The network restructured its uppermost ranks last year, as Gotlieb moved out of day-to-day operations, replaced as worldwide CEO by London-based COO Dominic Proctor (who had been Martin Sorrell’s very first MindShare hire). Crawford, 63, arrived in June to take over for the departed Jean Pool. And another Initiative alumnus, Steve Simpson, came aboard in September, succeeding David Meers as research director of the Advanced Techniques Group, MindShare’s econometric modeling division. The latter hire was particularly crucial, as analytics is a branding tool for MindShare and an area singled out by Gotlieb and Goldstein as key to the agency’s unique strengths.

Rounding out the top tier is Ray Simko, 55, president of strategic planning, who has been with MindShare since its formation.

While Gotlieb has stepped back, his spirit remains at the core of the place. “I see him in action within the agency, and he has a mischievous streak in him,” says Unilever’s Simmons. “He’ll sit in meetings, and if it’s not moving fast enough for him, he has to keep himself energized or entertained. For a group that works as hard as our group does, to know there are going to be light moments like that keeps it real for everybody.”

When Gotlieb arrived from TeleVest to create MindShare in 1999, one of his first tasks was choosing a corporate color. He decided on purple – bringing together JWT’s blue and Ogilvy’s red. It took a few years for MindShare to earn the color by truly becoming its own agency – four years, to be exact. And challenges remain.

At the end of 2003, MindShare came up short in the $300 million Coca-Cola media consolidation. And as the year wound down, the network also found itself in the uncharacteristic position of having to defend a longtime client when American Express put its $375 million global media account into review.

Still, the shop sees 2003 as a springboard. “We matured in 2003,” says Proctor, 47. “In the U.S., there’s a real opportunity for one or maybe two agencies to break from the pack and really become distinctive. The opportunity is there to create a very distinctive service-company brand based on the core MindShare culture of collaboration, accountability and creativity.” K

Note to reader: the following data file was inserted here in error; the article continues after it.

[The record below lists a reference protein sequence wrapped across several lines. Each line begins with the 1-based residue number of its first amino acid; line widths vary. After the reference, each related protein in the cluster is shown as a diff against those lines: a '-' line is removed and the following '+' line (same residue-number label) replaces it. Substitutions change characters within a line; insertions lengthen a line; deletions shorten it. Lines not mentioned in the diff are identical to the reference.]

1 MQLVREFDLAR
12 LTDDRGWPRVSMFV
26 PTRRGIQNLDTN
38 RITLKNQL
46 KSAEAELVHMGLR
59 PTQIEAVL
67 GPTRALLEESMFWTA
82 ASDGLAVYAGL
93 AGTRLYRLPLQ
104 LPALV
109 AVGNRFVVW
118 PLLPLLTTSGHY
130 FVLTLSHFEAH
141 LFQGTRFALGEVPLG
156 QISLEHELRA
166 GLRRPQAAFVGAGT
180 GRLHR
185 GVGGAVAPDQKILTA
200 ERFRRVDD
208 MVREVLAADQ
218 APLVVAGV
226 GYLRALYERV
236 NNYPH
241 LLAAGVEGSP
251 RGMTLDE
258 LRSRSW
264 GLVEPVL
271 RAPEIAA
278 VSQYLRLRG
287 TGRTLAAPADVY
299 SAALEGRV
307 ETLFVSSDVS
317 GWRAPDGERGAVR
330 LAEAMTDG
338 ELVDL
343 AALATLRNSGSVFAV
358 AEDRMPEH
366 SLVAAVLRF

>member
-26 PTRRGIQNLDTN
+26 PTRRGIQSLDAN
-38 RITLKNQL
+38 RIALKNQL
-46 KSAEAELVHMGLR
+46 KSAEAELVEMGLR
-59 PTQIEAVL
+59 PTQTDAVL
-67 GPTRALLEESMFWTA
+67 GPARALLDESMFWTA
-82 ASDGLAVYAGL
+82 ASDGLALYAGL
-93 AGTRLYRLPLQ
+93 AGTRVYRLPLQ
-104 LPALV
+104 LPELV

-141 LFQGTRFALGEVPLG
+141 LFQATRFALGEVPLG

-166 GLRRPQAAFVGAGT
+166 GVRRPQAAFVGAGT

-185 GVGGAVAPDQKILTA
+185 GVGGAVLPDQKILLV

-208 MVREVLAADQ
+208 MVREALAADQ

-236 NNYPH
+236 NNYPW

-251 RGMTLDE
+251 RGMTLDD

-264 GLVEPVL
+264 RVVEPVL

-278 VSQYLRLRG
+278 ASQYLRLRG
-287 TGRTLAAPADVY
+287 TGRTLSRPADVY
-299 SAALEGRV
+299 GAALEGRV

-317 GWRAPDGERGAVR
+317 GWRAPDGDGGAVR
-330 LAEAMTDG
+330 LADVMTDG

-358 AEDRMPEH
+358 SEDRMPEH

A Word From the Client

Brad Simmons is a charter member of the vanguard of change in media. The vp of media services at Unilever was one of the architects of the Family Friendly Programming Forum, the national advertiser branded-entertainment initiative. He pioneered media-neutral strategic planning with Unilever’s Communication Channel Planning. And he’s known MindShare from the agency’s birth, having awarded the shop his $800 million account after a blockbuster yearlong review in 2000.

Why were you so confident about MindShare so early on?

We felt they had a superior strategic planning group, because the Ogilvy & Mather and JWT media departments were part of [the Unilever roster]. So they had a significant share of the planning assignments, and the brands had rated their performance very high. So we gave them an edge in media strategy. We felt it was kind of a draw from the buying standpoint, because we were not unhappy with Botway and Initiative, our buying incumbents. … Irwin [Gotlieb’s] skilled leadership was really the adhesive that those two agencies needed to truly put together a top-notch consolidated media shop.

How has that played out in specific instances?

In a couple of back-to-back difficult marketplaces, this team sat down with the planners and quickly put together some options and found the better deals. I couldn’t ask for more than that of them. Well, I could, and do, and that’s where Irwin and Marc [Goldstein] come in. We recently announced a pretty innovative deal with ABC. These guys have the contacts in Hollywood and know we need to minimize risk … and they don’t go after headlines. … When we did our integrated deal with AOL Time Warner, it wasn’t about “MindShare lands a groundbreaking deal,” it was something we did relatively quietly. It was really about us and our business, what we were doing, and that’s much appreciated. You see other agency groups, when you read some of the headlines, you really wonder who it’s benefiting most, them or the client.

STATISTICS

BILLINGS
Up 17 percent to $10.9 billion (est.)

REVENUE
Up 17 percent to $415 million (est.)

WIN/LOSS PITCH RATIO
5 out of 10

ACCOUNTS WON/MEDIA BUDGET*
Burger King /$350 million

Nextel/$150 million

DuPont/$70 million

American Chemistry/$50 million

Boost Mobile/$50 million

Yahoo!/$40 million

ACCOUNTS LOST/MEDIA BUDGET
AIG/$50 million

Maglite/$4 million

HIGHLIGHTS
Added $1 billion in global billings for third year in a row; inked landmark content-development deal with ABC for clients such as Sears and Unilever; wooed trio of top execs: former CBS Entertainment president Peter Tortorici named director of programming, Initiative Media’s Kathy Crawford named president of local broadcast and Steve Simpson named research director of Advanced Techniques Group.

*Does not include billings added from existing clients. Only largest accounts included. Won without a review. Sources: Adweek, agency reports, Nielsen Monitor-Plus and TNS Media Intelligence/CMR.